What sets good designers apart is the mindset and disposition they bring to the work. It’s key to addressing wicked problems: balancing part-whole relationships, carrying a deep concern for the human condition, thinking and working laterally, always questioning, always offering constructive criticism, putting down preconceptions, comfort with ambiguity, understanding that things can always be improved upon, and always starting with a “beginner’s mind.” These traits are what designers bring to the table before they begin framing, prototyping, modeling, and researching. They help turn a complex, arbitrary, and dysfunctional space into a manageable, clear, and organized one.

Nothing is designed or exists in isolation.

Whole-systems designers see everything made and every nudge forward as a part of a broader, interconnected world; that one seemingly small change can conceivably affect everything. Like Buckminster Fuller’s influence of the trimtab, designers can have enormous consequences even when they think they’re working in isolation. While it’s hard to anticipate ripple effects with precision taking an informed, iterative, and prudent approach can help. A systems-minded designer looks not just at data, objects, people, and environments, but on the connection points, the layering of nested systems, continuüms of scale, situated intelligence, and the flow of history.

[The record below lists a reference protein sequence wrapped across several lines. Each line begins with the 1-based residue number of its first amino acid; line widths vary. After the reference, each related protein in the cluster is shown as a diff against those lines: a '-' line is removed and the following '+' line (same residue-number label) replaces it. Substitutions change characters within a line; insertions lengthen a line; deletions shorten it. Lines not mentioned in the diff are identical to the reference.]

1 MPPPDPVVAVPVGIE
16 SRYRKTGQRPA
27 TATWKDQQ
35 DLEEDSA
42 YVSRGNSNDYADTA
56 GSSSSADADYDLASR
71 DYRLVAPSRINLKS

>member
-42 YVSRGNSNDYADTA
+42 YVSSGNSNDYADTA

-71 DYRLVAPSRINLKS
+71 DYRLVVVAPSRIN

Disciplinary boundaries fight complex problem solving.

Solving higher order problems in the 21st century requires discipline-free approaches. Design is no longer a set of specialty tools; when designing for and designing with communities of use, impact and innovation depends on designers to lead facilitation and translation — leading the process and people while translating the languages and perspectives of stakeholders. Furthermore, synthesizing the total problem space is crucial in dealing with complexity. Specialization makes it harder to integrate elements into cohesive wholes and disciplinary labels in design can hinder broader impact. Designers of the 21st century should position themselves as conductors, inviting subject matter experts, disciplinarians, and real world people to collaborate on stage together.

Design is an argument for the future.